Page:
Leak-proof cups come in glass, stainless steel, and plastic, with silicone parts. Some cups are entirely plastic, but most use a combination of materials. Different components also indicate a cup's potential longevity and cleanability. The materials can potentially impact toddler health, so we highly recommend understanding each type's benefits and drawbacks.
Food-grade stainless steel is an excellent choice for leak-free cups. It does not leach chemicals, lead, phthalates, or other elements into the contents; there is nothing intrinsically unhealthy about steel. Stainless steel is easy to clean and frequently comes in insulated varieties to keep liquids cold. There is some evidence that suggests that breast milk nutrients may cling to the stainless steel. However, this possible occurrence is only a concern if you use the sippy for feeding instead of hydration. Since most toddlers no longer drink breastmilk or don't rely on it for a primary nutrition source, it isn't a big deal. Stainless steel is an excellent, healthy alternative to plastic. It is also eco-friendly and durable so that toddlers can use the cup for several years. We'll say cheers to that!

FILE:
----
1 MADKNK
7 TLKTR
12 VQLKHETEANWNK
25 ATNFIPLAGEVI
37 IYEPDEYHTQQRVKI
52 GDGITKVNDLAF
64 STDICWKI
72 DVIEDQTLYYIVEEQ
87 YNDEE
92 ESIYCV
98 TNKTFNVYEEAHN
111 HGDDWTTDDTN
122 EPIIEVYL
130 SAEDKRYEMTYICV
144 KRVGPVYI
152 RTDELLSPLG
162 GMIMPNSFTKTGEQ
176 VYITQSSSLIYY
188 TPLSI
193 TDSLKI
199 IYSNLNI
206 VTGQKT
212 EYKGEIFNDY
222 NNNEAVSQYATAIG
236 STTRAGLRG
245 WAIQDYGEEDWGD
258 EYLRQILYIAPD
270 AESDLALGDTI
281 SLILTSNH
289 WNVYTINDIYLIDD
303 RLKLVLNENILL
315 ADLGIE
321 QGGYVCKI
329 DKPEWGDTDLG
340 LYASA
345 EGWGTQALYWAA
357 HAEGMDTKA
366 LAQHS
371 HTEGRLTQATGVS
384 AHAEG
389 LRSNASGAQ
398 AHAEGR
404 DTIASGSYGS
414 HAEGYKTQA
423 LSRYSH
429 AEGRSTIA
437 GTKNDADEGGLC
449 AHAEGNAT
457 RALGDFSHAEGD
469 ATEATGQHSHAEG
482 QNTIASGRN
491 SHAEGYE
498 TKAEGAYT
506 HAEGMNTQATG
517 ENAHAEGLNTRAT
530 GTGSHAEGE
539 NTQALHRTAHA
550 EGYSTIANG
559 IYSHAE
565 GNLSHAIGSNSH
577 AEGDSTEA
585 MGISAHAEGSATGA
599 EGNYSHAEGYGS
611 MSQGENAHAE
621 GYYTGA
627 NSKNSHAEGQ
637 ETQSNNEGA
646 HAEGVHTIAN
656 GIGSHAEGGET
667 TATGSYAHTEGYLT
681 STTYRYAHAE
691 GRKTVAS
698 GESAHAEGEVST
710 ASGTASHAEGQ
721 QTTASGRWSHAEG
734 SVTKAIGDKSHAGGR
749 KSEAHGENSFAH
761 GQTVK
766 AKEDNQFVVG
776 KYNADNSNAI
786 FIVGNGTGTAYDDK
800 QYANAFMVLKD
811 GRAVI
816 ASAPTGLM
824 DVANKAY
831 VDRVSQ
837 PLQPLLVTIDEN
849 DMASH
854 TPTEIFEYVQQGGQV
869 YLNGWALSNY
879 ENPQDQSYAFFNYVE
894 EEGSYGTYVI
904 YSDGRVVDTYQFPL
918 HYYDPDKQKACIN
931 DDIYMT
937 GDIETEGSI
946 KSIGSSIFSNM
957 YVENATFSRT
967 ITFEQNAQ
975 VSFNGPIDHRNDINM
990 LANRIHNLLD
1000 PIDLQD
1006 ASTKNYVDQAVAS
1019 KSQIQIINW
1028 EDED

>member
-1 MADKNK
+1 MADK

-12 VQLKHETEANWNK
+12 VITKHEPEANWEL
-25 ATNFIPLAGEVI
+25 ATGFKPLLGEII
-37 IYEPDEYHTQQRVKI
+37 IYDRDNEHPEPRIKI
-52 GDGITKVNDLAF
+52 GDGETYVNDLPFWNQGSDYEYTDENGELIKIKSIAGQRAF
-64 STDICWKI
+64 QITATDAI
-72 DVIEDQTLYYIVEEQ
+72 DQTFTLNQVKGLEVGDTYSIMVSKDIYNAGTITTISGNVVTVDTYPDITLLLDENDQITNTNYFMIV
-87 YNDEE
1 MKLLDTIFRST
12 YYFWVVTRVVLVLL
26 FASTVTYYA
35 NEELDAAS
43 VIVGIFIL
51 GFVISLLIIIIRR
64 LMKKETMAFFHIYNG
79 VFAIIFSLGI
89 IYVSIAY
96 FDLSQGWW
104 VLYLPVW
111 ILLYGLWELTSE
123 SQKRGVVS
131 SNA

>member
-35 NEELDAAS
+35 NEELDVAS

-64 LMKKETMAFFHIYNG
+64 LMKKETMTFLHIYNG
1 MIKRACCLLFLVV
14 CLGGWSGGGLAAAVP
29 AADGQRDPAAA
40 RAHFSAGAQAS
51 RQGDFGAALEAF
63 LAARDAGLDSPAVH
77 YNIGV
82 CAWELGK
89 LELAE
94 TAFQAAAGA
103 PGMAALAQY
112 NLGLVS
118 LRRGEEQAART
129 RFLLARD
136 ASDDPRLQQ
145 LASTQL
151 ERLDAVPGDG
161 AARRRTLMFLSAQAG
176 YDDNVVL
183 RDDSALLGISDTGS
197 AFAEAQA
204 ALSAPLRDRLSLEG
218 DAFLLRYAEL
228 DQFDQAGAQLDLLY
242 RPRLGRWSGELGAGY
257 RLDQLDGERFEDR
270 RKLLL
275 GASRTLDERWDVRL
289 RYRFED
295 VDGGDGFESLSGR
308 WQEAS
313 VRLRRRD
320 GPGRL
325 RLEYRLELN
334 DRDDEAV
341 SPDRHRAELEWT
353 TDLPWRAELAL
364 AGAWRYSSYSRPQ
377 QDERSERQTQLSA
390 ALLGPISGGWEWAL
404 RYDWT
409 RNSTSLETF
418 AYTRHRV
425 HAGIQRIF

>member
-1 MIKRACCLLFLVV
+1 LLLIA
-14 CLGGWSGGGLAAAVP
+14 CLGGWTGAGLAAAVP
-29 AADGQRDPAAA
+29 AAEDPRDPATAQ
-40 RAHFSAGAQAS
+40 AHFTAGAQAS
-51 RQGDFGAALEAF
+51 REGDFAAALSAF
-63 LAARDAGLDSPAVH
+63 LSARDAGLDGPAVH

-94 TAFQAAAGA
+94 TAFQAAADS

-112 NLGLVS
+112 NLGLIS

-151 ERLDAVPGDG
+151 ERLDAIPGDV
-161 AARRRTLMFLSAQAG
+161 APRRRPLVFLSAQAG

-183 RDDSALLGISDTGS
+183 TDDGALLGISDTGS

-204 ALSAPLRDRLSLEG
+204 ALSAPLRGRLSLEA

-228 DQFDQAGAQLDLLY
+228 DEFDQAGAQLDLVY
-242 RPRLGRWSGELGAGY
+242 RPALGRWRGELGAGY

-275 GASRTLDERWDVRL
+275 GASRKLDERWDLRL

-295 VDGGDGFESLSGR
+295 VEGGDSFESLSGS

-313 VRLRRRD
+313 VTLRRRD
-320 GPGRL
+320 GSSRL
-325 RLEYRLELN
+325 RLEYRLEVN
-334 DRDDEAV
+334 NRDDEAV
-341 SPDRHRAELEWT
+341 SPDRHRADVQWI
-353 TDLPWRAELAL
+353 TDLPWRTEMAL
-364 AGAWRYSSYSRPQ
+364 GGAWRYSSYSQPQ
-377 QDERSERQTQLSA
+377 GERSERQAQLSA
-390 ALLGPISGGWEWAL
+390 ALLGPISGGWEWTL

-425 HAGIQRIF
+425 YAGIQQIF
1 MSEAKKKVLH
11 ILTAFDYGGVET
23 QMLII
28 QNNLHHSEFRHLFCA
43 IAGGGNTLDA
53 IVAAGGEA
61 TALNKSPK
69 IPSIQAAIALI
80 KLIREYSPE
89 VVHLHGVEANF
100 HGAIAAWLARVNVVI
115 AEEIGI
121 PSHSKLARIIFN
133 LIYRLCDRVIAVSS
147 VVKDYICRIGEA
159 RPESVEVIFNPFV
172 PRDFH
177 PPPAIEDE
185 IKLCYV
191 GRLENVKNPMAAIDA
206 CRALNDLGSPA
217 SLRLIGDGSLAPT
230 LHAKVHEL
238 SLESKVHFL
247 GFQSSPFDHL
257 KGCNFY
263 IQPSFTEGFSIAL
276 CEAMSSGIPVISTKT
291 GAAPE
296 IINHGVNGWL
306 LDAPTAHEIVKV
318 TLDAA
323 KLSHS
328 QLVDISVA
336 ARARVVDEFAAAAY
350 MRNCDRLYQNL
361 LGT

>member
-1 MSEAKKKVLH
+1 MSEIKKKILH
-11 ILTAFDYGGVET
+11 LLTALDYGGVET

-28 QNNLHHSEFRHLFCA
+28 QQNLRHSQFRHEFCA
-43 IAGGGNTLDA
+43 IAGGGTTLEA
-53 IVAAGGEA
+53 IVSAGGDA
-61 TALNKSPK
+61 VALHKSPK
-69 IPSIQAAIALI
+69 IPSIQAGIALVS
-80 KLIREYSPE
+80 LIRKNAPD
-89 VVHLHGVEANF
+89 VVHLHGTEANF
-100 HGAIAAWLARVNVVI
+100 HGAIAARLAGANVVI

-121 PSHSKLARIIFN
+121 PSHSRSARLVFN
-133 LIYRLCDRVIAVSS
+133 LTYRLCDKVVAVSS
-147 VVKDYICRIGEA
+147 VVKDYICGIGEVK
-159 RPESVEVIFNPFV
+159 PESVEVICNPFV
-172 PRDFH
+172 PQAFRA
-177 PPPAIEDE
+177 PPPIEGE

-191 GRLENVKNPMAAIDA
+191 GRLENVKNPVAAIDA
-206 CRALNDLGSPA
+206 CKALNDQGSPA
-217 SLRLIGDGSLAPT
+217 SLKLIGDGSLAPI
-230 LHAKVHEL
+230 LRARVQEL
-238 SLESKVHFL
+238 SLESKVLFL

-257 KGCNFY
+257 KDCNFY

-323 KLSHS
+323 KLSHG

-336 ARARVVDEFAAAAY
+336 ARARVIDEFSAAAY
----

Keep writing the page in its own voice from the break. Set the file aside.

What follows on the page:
On the downside, stainless steel is heavier than plastic, especially if it is double-walled insulated, which means some children may find steel options more challenging to hold and carry. Keep in mind, a cup's weight may not be as big of a concern for toddlers as it is for babies. Still, it is a factor to consider if your little one has limitations that make holding heavy items more challenging. The Pura Kiki, Klean Kanteen Kid Classic, Munchkin Miracle 360, and Thermos Foogo are all stainless steel options with different spout types, including straw, soft spout, hard spout, and cup edge.